Is the industry at long last getting its act together and creating an effective organization that will promote the diamond sector and act as a unified body? The answer is perhaps, but it is a little hard to know given the “hush hush” nature of a meeting of eight of the major diamond producers held in London last week.
According to a Bloomberg report, representatives from De Beers, Alrosa, Rio Tinto, Petra, Gem Diamonds, Lucara, Dominion and Russian company OAO Lukoil (developer of the Vladimir Grib field) met to discuss a whole range of issues pertinent to the industry.
So far, the focus and aims of the as-yet-unnamed group are largely absent. Bloomberg reported that some of the topics under discussion at the meeting were diamond marketing, industry research and the threat to consumer confidence from undisclosed lab-grown entering the market – all important areas of concern that need talking about.
But why the mystery? I hope that the lack of information is nothing more than the early days of an organization trying to get itself off the ground and not the imprinted behavior of what Bloomberg calls “the famously secretive diamond industry.”
In an emailed statement to the news outlet, Rio Tinto said a meeting was held to “assess the need for a producer association similar to other commodity-based organizations…The idea of the body is to promote the interests of diamond producers and the diamond sector more generally. We will continue the discussions with industry participants.”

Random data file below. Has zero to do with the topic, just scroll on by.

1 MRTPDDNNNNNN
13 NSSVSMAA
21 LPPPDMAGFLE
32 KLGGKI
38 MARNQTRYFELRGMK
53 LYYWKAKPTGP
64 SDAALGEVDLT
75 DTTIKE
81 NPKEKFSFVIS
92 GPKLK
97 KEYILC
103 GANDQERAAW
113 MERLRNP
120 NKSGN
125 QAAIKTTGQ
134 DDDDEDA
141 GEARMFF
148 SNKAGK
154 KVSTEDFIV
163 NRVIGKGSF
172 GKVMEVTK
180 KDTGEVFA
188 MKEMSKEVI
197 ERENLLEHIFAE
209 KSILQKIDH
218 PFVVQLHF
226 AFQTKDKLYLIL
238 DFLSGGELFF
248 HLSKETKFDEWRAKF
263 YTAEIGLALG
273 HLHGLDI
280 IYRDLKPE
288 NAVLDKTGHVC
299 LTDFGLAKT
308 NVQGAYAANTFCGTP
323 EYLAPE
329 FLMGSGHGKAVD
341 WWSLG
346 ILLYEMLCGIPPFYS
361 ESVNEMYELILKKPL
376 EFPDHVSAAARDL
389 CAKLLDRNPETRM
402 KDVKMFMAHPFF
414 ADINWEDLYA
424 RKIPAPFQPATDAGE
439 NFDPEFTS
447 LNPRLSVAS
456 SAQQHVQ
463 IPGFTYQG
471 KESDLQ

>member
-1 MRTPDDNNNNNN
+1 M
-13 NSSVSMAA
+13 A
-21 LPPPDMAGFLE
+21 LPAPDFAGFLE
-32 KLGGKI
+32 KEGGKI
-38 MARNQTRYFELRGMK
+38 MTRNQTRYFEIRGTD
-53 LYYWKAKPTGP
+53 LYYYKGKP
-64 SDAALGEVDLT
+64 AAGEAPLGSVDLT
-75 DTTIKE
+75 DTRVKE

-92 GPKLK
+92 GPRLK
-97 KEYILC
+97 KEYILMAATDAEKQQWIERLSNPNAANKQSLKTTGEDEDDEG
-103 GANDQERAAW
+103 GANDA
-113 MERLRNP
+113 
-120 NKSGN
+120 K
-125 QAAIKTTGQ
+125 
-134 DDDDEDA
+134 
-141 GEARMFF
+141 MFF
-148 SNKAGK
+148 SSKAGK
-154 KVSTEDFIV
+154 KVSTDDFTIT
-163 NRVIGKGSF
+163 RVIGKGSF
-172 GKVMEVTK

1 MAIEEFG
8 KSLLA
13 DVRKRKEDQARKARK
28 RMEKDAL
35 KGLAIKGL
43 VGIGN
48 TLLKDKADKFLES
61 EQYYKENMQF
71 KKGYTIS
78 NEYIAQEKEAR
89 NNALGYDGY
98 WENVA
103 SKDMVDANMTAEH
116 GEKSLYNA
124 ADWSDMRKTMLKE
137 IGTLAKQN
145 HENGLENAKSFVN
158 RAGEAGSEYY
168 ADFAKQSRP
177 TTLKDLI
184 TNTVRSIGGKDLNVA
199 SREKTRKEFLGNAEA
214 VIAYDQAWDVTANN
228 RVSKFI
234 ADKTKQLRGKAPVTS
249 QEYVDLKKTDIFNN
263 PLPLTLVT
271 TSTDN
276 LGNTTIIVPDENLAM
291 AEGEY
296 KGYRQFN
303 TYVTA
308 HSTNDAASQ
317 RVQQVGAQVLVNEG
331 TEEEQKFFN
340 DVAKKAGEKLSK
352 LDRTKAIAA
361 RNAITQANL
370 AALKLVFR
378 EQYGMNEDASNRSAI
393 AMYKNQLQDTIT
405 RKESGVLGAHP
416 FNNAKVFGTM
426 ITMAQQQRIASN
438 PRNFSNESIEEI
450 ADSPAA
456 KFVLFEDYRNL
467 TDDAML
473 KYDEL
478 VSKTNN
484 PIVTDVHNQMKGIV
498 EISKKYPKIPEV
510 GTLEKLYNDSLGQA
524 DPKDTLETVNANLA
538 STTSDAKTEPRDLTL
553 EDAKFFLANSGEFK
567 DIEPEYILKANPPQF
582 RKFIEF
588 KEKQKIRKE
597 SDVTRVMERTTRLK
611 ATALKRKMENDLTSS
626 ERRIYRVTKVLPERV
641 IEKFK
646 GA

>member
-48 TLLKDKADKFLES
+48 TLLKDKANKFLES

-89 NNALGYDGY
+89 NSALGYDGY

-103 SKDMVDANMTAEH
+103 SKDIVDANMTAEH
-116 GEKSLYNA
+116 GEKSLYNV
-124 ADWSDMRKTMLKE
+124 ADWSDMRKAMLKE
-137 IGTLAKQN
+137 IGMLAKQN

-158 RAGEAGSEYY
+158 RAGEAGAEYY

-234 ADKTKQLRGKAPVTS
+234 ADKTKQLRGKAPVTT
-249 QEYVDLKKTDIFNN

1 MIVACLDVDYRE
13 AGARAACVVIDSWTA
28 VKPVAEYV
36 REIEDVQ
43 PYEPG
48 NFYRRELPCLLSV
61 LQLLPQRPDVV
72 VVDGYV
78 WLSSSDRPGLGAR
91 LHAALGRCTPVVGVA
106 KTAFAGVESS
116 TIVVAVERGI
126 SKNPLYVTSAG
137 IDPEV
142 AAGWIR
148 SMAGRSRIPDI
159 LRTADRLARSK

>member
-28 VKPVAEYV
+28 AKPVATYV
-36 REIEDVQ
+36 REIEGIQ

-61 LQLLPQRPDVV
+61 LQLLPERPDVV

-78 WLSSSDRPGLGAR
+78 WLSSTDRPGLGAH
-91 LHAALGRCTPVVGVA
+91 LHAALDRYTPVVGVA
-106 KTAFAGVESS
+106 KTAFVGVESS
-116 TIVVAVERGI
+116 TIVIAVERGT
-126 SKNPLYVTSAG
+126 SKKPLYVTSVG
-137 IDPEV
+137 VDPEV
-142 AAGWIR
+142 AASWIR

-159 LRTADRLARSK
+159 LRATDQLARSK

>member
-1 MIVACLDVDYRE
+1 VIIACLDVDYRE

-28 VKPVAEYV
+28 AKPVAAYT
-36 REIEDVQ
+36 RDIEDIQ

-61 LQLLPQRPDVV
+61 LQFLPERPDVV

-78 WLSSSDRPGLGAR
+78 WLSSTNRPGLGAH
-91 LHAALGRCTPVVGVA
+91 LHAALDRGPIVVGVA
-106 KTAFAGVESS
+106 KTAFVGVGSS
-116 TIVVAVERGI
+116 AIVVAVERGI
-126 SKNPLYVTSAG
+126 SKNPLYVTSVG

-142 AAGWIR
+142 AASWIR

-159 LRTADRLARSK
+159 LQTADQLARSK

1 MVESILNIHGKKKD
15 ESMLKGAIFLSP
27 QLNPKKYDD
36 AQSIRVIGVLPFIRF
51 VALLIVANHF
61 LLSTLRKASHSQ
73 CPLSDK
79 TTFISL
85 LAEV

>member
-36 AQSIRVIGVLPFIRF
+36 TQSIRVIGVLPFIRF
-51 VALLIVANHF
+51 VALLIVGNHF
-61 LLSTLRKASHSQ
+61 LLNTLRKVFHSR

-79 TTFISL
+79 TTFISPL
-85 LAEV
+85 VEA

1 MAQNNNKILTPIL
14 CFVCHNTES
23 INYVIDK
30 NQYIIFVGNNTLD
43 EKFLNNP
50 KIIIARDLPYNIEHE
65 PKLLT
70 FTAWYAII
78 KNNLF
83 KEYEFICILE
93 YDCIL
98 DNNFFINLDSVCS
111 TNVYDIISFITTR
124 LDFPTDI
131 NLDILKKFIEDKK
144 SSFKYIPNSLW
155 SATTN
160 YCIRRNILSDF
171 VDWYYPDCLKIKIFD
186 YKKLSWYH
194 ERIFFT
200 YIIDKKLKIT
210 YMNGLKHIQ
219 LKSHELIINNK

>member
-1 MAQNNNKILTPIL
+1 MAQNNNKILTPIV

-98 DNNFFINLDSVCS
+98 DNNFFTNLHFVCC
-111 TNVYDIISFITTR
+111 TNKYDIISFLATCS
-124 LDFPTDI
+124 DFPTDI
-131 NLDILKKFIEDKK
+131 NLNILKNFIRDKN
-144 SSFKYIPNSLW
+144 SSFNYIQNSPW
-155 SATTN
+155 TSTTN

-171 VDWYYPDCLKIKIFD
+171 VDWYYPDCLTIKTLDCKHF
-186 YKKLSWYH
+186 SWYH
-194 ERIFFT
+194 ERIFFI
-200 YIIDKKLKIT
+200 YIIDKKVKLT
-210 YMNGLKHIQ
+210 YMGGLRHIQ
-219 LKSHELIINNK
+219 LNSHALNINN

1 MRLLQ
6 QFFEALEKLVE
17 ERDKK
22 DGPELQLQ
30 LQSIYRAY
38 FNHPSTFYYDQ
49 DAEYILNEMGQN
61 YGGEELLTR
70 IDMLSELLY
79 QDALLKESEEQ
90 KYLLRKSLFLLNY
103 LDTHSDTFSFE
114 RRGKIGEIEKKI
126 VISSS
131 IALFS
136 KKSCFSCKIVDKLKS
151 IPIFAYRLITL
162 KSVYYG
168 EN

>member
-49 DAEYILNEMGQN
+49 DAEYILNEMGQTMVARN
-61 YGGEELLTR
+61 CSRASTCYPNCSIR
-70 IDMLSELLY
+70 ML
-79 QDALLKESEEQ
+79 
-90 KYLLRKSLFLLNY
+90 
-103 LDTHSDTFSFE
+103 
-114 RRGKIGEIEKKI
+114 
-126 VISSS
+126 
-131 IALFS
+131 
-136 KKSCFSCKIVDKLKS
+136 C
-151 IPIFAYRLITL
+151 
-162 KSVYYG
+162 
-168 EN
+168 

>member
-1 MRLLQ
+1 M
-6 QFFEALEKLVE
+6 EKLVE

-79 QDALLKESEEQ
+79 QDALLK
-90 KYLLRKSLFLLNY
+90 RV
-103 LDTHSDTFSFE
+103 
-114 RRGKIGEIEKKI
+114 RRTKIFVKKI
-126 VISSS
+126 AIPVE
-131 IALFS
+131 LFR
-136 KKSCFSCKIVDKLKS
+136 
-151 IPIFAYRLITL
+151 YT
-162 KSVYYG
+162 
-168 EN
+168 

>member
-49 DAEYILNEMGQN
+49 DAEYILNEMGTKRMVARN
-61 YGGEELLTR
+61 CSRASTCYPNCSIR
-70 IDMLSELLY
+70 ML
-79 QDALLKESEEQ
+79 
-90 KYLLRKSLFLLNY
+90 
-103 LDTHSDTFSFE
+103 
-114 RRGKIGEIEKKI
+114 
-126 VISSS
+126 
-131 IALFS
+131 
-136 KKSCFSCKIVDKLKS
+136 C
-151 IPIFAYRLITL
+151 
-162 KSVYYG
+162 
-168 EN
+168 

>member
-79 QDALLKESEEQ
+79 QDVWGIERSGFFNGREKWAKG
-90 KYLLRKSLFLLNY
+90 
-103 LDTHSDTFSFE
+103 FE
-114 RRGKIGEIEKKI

That the industry needs a producer association cannot be questioned. Since De Beers stepped away from its role as the generic marketer for the industry, diamond promotion on a major scale has been pretty much non-existent, leaving it far behind other jewelry sectors, which have organized and focus bodies speaking on their behalf (think, the World Gold Council, Platinum Guild International and the recently announced World Platinum Investment Council).
Before getting excited, remember that we have been here before. In 2009, some 40 diamond producers and industry players created the International Diamond Board (IDB). Spearheaded by Alrosa, the IDB was designed to continue global generic diamond promotion.
Writing about the group, Chaim Even-Zohar said at the time that, “sadly, this infant organization has become like a little baby that has spent the last half year trying to get her father to admit that he was present at her inception, and responsible for some of its financial needs. The ‘father,’ Moscow-based Alrosa, has never denied his role in IDB’s creation but has ignored all requests for ‘child support.’”
All too soon, the infant became an orphan and the IDB fizzled out without a whimper. When the late Fyodor Andreyev took over at the helm of Alrosa, reported Even-Zohar, he was not even aware of the existence of the IDB, so it’s hardly surprising that nothing came of this well-intentioned endeavor.
That these players are gathering again, six years later is at the same time both an opportunity to make good on their earlier enthusiasm and also a little disheartening that it is six years later and we are pretty much where we were more than half a decade ago.
So much has happened in the interim that it is certainly going to be a matter of playing a serious game of catch up to keep the industry relevant and front of mind for consumers, who have many more options for their money these days.
This is a story in development and one we look forward to following – hopefully with positive results.
Have a fabulous weekend.